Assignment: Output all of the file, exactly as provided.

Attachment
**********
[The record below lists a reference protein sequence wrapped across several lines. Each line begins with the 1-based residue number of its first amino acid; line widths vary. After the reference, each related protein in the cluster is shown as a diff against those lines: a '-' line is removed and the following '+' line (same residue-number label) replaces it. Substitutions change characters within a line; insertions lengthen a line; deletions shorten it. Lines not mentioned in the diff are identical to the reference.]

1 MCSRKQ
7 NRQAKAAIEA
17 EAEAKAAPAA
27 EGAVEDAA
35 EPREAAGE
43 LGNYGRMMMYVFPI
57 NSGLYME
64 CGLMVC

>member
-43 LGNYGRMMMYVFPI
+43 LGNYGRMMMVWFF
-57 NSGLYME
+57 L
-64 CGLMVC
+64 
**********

[The record below lists a reference protein sequence wrapped across several lines. Each line begins with the 1-based residue number of its first amino acid; line widths vary. After the reference, each related protein in the cluster is shown as a diff against those lines: a '-' line is removed and the following '+' line (same residue-number label) replaces it. Substitutions change characters within a line; insertions lengthen a line; deletions shorten it. Lines not mentioned in the diff are identical to the reference.]

1 MCSRKQ
7 NRQAKAAIEA
17 EAEAKAAPAA
27 EGAVEDAA
35 EPREAAGE
43 LGNYGRMMMYVFPI
57 NSGLYME
64 CGLMVC

>member
-43 LGNYGRMMMYVFPI
+43 LGNYGRMMMVWFF
-57 NSGLYME
+57 L
-64 CGLMVC
+64 